So after my domestic disaster, I laid low for a few days and stuck with some basics. Bean and Cheese Burritos. Pasta and Texas Toast. Stir-fry. You get the idea. AND THEN...the day before Mother's Day, Steve turned to me during breakfast clean-up and said,"I'm going to make you ribs for Mother's Day." Just like that. I was slightly hesitant at first. Although we have long since mastered the art of ribbing, it is, and always will be, a most messy affair, and I wasn't quite sure I was up for the extreme mess only a week after I had my crash-and-burn session with the pulled pork. But after Steve literally BEGGED me, I finally gave in (after he assured me that he would clean up every single thing he touched during the prep process). So after a HORRIBLE Mother's Day lunch at Panera Bread, which culminated in both boys squirting nearly their entire yogurt tubes on themselves AND the floor and one child telling me he hated me, Steve set off for the butcher shop for some fresh baby-back ribs. I've got this thing about baby-back ribs: If you're going to spend that kind of money on meat, make it count. Go to a butcher. Get it fresh. Not this "Fresh-from-frozen" garbage. Anyway, after toodling around online for a few minutes to find just the right recipe for a rib rub (hee hee- that sounds hilarious), Steve went to work in the kitchen. The kids were napping, and so was I. I awoke to the most delightful aroma-isn't that one of the greatest sensory delights known to man?? Waking up to the delectable scent of two slabs of baby-back ribs (with a Kansas City rib rub) slowly cooking in the oven...mmm. Perfection. It was time. Steve fired up the grill, I steamed some broccoli and poured potato chips into a bowl for some sad excuses for side dishes, and the boys played happily in the yard while Daddy grilled and somehow managed not to mutilate each other. During the last 10 minutes of grilling, "The Sauce" came out. Let me just say this: I am more devoted to "The Sauce" than I ever have been. In the future, it's going to take alot more than a few longings for North Carolina to tempt me to try another homemade barbeque sauce. And that's for sure. Back to the grill! Steve proceeded to generously slather The Sauce (how else does one slather, other than generously??) all over the ribbies, and then it was show time. Well then. I have just one word to describe our dinner that night:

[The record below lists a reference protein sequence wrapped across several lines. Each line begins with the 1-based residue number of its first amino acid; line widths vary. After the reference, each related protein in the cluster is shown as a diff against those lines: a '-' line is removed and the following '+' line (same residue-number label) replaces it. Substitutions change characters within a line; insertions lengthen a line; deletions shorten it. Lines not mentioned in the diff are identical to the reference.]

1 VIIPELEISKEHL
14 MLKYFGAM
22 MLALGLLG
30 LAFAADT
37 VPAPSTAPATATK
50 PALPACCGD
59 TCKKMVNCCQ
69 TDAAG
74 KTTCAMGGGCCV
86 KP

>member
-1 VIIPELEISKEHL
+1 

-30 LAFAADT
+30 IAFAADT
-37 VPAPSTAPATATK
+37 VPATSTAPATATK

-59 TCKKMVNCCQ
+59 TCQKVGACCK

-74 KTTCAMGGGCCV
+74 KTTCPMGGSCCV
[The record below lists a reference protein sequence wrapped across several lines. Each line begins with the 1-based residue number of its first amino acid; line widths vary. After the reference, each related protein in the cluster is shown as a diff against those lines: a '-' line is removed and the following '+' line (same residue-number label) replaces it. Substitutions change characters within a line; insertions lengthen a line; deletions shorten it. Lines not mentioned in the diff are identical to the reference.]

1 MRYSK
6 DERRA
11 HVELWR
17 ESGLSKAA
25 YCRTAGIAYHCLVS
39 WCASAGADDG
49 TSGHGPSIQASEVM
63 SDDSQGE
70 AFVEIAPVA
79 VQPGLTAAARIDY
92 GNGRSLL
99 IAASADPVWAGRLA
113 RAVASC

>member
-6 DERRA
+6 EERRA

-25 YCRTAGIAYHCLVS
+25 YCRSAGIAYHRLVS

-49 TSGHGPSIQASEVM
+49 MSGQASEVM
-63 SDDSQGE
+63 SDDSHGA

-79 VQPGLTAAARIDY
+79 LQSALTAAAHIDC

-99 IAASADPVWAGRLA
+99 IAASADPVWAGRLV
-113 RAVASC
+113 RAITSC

All was restored at that point. I no longer felt like an inept mother. We all ate until we could eat no more, and then I had just one more rib. I felt I could move past my culinary failures of the week before, and all because of the redemptive nature of our Mother's Day dinner. It's the small things, my friends. It's ALWAYS the small things. And although there's something sticky under my chair right now, and I am so pregnant that I can barely move, I think there's something to be said for attempts to redeem a lousy situation. Here's to never giving up trying to make things better, and here's a few recipes that you probably can't live without:

Ribs- recipe from my Mom, Deborah Skop
1 slab of fresh baby-back ribs
I can of sauerkraut
Salt and freshly ground black pepper
Sweet Baby Ray's Original Barbeque Sauce

-Preheat oven to 350 degrees. Spread sauerkraut in a 9x13 pan; place ribs on top. Season generously with salt and pepper, place in oven, and bake for 1 hour. Take ribs out of oven, then grill for 15 minutes (medium heat). During the last 10 minutes, reduce heat slightly, and generously slather barbeque sauce onto ribs, and grill until hot and bubbly. Serve, and prepare to bask in many compliments. You may serve the sauerkraut as a side dish, or (as I do) be nice and wasteful and toss it. It's really more of a conduit for moist ribs more than anything else.


Ay, there's the rub...


A word of caution: DO NOT apply the entire rub to the ribs!! It will be chalky in texture. You will use about half the rub for two slabs of ribs. You may refrigerate the remaining rub for one month. Can great ribs really be so simple? Yes. The best and most beautiful things are always simple. :)